The Connection between White Supremacy and Class in the United States
White supremacy refers to the ideas and beliefs that purport that white people or individuals that have natural white skin are superior over other human racial groups. In a contemporary context, the white supremacist term is employed in describing the groups that espouse fascist or racist doctrines. Noteworthy, supremacist groups are been known to use violence to attain their goals. The race is the notion that the human species is categorized into unique groups based on behavioral and physical differences. Essentially, race is any human social groups that can be categorized according to perceived similarities in physical traits. Class refers to a group of people that have the same socioeconomic status. In the United States, the white supremacy doctrine was taken for granted by social and political leaders from the 19th to mid-20th century. This essay discusses the connection between white supremacy and class in the United States.
Various events, laws and people exacerbated the racial and class divisions that existed in the early American period. One such event was the civil rights movement that advocated for social justice for people of color in the 1950s and 1960s. While the Civil War got rid of slavery, it did not put an end to unequal treatment and discrimination of people of color. Black people continued to face the devastating effects of racism, particularly in the South. By mid-20th century, people of color had endured violence and prejudice against them (Bateman, Ira, and John, 24). Black Americans alongside numerous white Americans mobilized and an unprecedented fight pushing for equality that lasted two decades.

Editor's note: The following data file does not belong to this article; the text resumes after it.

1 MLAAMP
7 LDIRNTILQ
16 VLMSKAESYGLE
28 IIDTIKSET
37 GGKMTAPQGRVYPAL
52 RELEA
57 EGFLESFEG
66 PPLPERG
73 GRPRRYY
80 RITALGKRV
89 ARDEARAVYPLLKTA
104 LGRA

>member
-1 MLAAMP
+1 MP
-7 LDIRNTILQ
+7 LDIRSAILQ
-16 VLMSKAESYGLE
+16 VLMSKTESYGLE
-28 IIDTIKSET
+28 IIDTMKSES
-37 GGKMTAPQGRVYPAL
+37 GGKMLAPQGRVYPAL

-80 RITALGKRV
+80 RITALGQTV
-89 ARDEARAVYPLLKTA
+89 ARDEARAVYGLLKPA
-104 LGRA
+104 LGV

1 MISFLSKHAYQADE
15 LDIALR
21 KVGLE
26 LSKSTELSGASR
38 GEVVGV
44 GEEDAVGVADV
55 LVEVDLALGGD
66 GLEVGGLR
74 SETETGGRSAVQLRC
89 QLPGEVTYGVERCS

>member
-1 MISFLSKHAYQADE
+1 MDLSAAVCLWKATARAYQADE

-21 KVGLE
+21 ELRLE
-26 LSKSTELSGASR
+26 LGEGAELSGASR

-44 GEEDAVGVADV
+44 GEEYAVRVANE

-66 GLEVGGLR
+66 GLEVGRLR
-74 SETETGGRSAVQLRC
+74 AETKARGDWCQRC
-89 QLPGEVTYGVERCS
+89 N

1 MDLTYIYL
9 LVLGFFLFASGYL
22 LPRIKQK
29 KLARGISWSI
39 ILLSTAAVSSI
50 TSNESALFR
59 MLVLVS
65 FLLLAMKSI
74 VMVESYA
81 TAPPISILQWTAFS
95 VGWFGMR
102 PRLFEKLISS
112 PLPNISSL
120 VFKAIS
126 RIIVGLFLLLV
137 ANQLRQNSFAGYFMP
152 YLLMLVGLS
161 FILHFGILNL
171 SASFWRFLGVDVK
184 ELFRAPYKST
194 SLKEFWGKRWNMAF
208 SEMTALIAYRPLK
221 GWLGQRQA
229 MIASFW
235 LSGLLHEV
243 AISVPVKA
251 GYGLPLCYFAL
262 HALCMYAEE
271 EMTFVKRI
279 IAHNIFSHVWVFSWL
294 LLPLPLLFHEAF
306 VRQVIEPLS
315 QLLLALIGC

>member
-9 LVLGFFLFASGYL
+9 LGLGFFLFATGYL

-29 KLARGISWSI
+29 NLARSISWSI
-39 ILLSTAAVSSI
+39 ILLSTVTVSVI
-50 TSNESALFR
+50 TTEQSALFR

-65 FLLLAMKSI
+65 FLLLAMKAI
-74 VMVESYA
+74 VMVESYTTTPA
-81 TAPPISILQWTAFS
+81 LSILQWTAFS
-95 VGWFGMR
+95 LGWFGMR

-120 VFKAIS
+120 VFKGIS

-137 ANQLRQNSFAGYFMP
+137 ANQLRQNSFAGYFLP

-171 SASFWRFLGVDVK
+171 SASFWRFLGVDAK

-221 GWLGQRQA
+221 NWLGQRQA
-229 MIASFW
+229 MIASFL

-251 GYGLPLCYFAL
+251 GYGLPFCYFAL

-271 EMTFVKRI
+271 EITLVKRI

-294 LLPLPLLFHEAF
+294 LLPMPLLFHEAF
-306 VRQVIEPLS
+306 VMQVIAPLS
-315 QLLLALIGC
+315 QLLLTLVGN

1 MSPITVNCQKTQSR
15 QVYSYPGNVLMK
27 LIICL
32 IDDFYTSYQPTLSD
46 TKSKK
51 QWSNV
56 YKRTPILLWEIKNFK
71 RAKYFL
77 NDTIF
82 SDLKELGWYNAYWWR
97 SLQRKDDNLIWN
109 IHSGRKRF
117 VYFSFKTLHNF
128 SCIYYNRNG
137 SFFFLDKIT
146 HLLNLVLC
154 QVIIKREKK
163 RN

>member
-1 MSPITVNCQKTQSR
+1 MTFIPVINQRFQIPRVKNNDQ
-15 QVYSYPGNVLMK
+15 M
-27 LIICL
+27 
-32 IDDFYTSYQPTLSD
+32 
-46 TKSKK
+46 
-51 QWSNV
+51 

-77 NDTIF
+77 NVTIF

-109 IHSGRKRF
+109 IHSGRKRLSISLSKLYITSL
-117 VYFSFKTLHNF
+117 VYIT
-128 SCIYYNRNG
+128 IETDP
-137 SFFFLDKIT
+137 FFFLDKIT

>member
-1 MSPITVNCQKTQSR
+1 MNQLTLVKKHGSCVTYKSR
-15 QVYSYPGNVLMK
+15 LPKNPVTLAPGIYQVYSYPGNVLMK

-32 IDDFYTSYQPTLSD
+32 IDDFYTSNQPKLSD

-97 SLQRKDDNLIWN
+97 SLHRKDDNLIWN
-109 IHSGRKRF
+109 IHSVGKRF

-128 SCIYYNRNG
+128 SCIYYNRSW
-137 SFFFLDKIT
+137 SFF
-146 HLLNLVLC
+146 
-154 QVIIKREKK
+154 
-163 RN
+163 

Jim Crow laws also contributed to class and racial divisions in the early American Period. People of color had made some progress in their equality agenda after the constitution granted people of color equal protection as white people. The 15th Amendment to the constitution of 1870 gave Black Americans the right to vote. Still numerous white supremacists, moreso those in the South, were not happy that the people they once enslaved had similar rights as them (M. Beliso‐De Jesús, and Jemima, 65). They, therefore, came up with Jim Crow laws to erase the progress made during Reconstruction and keep them segregated from their white counterparts. The laws were put in place in the South towards the end of the 19th century. The Jim Crow laws ensured that people of color and white people used different public facilities. The laws also ensured that people of color could not live in the same towns or attend the same schools as their white counterparts. Furthermore, Jim Crow laws criminalized interracial marriage and made it impossible for people of color to vote without passing the voter literacy test. Despite Jim Crow laws not being adopted in the northern states, people of color experienced discrimination in their jobs or in accessing education or in attempting to purchase a house (Roediger, 42). To make the issue worse, the laws passed in some states continued to limit the voting rights of people of color. The segregation brought about by the Jim Crow laws gained ground in 1896 after the Supreme Court ruled in the Plessy v. Ferguson case that it was possible for facilities for white and black people to be separate but equal.